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Decision Making

What is Decision Making?

 “A course of action which is chosen from among
a set of alternatives to achieve a desired result.“
 It implies choice
 Continuous activity
 Goal Oriented process
 Means and not the end
 Relates to specific problems
 Time consuming activity


Types of Decisions
 Programmed and Non-Programmed Decisions
 Major and Minor Decisions
 Routine and Strategic Decisions
 Individual and Group Decisions
a. Nominal Group Technique
b. Delphi Technique



 Simple and Complex Decisions
1. Simple problem, High degree of certainty-
Routine decision
2. Simple problem, Low degree of certainty –
Judge mental decision
3. Complex Problem, High degree of certainty-
Analytical Decision
4. Complex Problem, Low degree of certainty-
Adaptive decisions


Rational Decision Making
 A method for systematically selecting among
possible choices that is based on reason
and facts. In a rational decision making process,
a business manager will often employ a series
of analytical steps to review relevant facts,
observations and possible outcomes before
choosing a particular course of action



Intuitive Decision Making
 The second main category are
the intuitive models. These models do not depend
on reason and logic. The choice is reached
usually by an intuitive 'knowing' of what the
best answer is. People talk about 'feeling it in
their gut', 'listening to their heart' and receiving
visions or hearing voices.
 Other methods of decision making such as
astrology, crystals, tarot cards, a roll of the dice,
could also be considered to be intuitive models.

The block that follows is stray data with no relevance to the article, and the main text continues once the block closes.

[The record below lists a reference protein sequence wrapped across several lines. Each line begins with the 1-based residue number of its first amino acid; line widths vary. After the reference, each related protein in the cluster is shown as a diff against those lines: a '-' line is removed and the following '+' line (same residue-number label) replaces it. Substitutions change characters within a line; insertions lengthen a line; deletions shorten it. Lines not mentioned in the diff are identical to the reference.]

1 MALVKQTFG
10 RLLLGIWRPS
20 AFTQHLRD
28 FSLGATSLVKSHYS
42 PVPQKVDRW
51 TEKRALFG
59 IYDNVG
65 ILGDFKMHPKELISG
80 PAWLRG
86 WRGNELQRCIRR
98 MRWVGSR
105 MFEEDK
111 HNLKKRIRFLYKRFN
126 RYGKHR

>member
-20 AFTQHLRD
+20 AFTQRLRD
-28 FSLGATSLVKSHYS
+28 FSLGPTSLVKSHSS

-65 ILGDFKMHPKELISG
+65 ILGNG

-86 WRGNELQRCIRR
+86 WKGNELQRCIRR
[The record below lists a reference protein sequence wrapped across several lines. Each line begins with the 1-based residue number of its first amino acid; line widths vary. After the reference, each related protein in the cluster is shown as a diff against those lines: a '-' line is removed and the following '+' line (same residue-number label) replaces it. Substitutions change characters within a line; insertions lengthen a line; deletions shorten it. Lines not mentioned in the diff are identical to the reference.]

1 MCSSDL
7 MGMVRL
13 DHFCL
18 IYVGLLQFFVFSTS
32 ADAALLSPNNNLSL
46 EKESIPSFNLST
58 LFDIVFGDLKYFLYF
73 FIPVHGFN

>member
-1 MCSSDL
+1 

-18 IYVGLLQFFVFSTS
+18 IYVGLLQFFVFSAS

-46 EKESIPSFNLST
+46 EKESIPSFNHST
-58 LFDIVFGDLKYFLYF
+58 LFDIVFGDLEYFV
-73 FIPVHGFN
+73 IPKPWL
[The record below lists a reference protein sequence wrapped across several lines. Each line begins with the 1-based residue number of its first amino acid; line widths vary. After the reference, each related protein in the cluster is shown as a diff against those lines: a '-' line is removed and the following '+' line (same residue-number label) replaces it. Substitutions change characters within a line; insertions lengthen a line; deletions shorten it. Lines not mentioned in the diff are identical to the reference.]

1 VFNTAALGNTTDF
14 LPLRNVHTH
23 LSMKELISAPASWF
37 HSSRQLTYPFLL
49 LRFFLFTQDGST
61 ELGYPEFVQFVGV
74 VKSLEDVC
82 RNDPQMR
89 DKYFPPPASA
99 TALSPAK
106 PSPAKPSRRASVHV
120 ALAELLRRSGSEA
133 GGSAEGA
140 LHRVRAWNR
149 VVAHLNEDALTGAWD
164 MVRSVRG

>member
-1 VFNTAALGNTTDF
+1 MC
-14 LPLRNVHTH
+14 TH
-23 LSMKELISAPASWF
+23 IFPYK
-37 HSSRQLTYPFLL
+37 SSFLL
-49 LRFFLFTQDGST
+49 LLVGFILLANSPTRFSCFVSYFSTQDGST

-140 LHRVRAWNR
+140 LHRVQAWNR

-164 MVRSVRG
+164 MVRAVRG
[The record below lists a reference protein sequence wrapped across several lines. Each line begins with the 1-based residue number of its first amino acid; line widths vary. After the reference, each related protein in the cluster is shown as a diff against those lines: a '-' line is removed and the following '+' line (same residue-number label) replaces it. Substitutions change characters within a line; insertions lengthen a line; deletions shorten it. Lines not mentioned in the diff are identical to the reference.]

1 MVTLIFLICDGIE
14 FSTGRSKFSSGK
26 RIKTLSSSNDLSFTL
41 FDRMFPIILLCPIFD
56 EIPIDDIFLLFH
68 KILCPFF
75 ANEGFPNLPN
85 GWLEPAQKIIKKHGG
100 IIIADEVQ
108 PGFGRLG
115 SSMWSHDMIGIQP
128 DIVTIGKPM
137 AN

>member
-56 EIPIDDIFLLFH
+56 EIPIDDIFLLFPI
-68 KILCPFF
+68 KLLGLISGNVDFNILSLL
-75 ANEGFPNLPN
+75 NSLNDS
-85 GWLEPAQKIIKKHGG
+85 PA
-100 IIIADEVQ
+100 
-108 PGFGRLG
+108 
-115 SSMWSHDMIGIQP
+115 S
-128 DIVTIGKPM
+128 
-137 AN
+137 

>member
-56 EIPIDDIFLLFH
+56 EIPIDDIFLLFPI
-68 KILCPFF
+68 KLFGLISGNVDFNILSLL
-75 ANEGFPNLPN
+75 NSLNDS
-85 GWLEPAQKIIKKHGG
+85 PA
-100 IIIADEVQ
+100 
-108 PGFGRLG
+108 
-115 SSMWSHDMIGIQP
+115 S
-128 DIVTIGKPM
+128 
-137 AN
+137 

They are not based on reason and rationality,
rather they are tapping into some inner wisdom.

STEPS IN RATIONAL DECISION
MAKING
Identifying the problem
Analyzing the problem
Developing alternative solutions
Selecting the best solution
Converting into Action
Follow up of action
Rational Decision Making Model.
 The Problem is clear and unambiguous.
 A single well defined goal is to be achieved.
 All alternatives and consequences are known.
 Preferences are clear.
 Preferences are constant and stable.
 No( time or cost) constraints exist.
 Final choice will maximise ( economic) payoff
BOUNDED RATIONALITY
 Herbert Simon recognized that decisions typically
do not follow the assumption of rationality. But
that wasn’t an outcome of the model itself.
Although environmental factors may act as
barriers to these assumptions, decision makers
can still act rationally but in a constrained way
which he called as BOUNDED RATIONALITY.

 Bounded Rationality is the behaviour that is
rational within the parameters of a simplified
model that captures the essential features of a
problem.
Certainty, Risk & Uncertainty
 Certainty implies that the manager can make
an accurate decision because the outcome of
every alternative is known.
 But that is not always the case, risk involves
assigning probabilities to outcomes that may
result.
 When decision makers have no full
knowledge of the problem nor the reasonable
probability of outcome they make decision
under a condition of Uncertainty.
Decisions & Organisational
Levels.
 Types of Problems Mgt Level
 Well Structured Middle/ Lower.
 Unstructured Top.
 ------------------------------------------------------
 Types of Decisions Mgt Level.
 Programmed Middle/ Lower.
 Non Programmed Top
Difficulties in Decision making
 Incomplete information
 Unsupporting Environment
 Non-Acceptance by Subordinates
 Ineffective Communication
 Incorrect timing